I get into the lift and press the ‘0’ button four times with my elbow, willing it to go faster than usual. Realising it is not going to happen, I juggle my phone, glasses, earrings and slippers until the former two are in my bag and the slippers land on the floor as I fasten my earrings on. As an experienced late lateef, I know I have exactly 60 seconds before I reach the ground floor. By the time my earrings are done, my right foot has slipped into my slippers and as the left foot goes in, I fish for my lip gloss and deodorant. 30 seconds to go. I spray on some deo with my left hand and apply some gloss with my right. I do a quick check in my bag to ensure I have everything I need, give myself a once over to ensure my clothes and hair are done and turn around as the lift touches the ground floor. I rush outside through my shortcut, dodging the maid and the istriwala who are having an animated conversation in a language I do not understand. Well, I know which language it is. It is hard to live in Mangalore and not recognise Tulu. Actually, it is impossible. Because Tulu is to Mangalore what English is to England. And, uh, I do not understand Tulu. No, I haven’t come to this town recently. In fact I was born and brought up here and though Tulu is not my mother tongue, my community has been living here only for about 400 years. So I am looked down at, yelled at and glared at, at least a few times a month for not knowing Tulu.
Oh wait! I was in a hurry to get somewhere right? You probably want to know if I made it on time. So I ran to the rickshaw stand and jumped in, yelling ‘Aloysius, Lighthouse Hill Road!’ But the rickshaw drivers were used to this by now and so he had already started the rickshaw by the time I got in.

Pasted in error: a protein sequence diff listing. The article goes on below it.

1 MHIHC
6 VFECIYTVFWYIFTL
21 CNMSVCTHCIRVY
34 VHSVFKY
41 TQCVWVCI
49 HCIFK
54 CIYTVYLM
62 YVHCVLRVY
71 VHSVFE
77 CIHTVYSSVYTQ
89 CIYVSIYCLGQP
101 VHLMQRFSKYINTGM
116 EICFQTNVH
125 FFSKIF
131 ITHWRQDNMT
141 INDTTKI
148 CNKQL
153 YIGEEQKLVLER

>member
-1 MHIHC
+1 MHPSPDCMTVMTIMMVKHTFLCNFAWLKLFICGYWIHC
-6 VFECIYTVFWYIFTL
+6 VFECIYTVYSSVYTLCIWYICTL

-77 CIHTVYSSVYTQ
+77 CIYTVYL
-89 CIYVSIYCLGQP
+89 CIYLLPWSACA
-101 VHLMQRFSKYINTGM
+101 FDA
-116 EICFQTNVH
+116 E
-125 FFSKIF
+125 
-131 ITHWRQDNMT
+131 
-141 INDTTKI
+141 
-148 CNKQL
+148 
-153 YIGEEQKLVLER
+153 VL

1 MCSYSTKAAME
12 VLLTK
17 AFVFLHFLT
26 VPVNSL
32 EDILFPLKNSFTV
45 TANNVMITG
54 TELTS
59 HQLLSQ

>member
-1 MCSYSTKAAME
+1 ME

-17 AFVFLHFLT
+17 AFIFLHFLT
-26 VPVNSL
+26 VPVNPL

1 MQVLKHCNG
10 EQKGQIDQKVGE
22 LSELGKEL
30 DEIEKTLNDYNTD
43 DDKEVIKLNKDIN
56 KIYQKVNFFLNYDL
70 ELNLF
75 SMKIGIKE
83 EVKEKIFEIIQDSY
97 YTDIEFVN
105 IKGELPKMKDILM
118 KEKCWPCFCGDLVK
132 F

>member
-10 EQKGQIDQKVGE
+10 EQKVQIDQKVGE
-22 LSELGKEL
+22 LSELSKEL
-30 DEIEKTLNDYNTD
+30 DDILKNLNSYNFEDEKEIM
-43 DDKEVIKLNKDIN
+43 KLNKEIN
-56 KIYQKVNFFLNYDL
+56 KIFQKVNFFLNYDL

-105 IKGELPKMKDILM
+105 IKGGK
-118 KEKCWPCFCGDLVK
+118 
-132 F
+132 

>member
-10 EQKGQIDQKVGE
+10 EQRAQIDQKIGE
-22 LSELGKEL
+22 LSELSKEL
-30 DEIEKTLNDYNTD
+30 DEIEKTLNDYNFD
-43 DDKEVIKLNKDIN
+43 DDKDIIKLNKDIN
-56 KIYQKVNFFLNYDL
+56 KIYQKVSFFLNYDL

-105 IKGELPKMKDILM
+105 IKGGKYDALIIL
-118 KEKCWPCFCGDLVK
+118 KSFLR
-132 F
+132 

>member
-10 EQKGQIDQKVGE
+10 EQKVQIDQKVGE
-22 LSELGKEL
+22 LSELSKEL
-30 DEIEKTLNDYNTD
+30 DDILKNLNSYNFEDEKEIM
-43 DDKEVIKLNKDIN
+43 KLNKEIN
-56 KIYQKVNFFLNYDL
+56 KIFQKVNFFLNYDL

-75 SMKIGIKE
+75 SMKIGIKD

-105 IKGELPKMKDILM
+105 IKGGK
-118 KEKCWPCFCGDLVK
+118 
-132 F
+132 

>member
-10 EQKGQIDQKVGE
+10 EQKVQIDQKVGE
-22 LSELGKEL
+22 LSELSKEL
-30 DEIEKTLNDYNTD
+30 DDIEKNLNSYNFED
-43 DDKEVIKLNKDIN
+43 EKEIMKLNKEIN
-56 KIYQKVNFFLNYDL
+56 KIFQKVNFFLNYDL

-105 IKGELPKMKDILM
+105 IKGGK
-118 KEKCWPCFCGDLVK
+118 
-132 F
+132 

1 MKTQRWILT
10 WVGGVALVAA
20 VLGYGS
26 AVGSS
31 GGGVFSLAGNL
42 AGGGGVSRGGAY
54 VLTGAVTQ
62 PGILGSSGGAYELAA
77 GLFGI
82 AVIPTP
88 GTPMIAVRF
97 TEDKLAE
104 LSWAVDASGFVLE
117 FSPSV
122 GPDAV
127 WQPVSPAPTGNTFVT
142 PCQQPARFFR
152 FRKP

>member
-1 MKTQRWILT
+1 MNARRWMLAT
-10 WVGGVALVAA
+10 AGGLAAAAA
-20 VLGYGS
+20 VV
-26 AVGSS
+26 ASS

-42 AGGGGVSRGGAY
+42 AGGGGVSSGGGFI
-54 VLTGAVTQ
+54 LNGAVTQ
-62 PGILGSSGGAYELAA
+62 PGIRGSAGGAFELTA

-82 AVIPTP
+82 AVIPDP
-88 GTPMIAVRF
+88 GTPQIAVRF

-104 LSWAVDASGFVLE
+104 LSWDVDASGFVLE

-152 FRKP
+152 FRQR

As I rushed through the nonexistent traffic (it’s Mangalore, you can reach anywhere in under 20 minutes – hence the habit of leaving late) I took out my phone to check the time: 08:57 am. College began at 09:00 am. Thankfully our Vice Principal this year was a very religious man who insisted on having a prayer every morning, which through my vast experience I knew would last exactly 2 minutes. As we neared my college I took out the exact change which, come on, if I didn’t know would just be an insult to me at this point. I looked at my phone again – 09:01 am. I jumped out of the rickshaw, gave him the money and yelled ‘Thank you!’ as I ran in. I reached the building just as prayer ended and was at my classroom door exactly 10 seconds later. As my lecturer grudgingly let me in, I ran to my spot and sat there, panting. It is so sad that no one around me could appreciate the beauty of my planning so that I can get in at exactly the right time every day. I gave myself a mental hi5 as my classmates continued to exist in oblivion.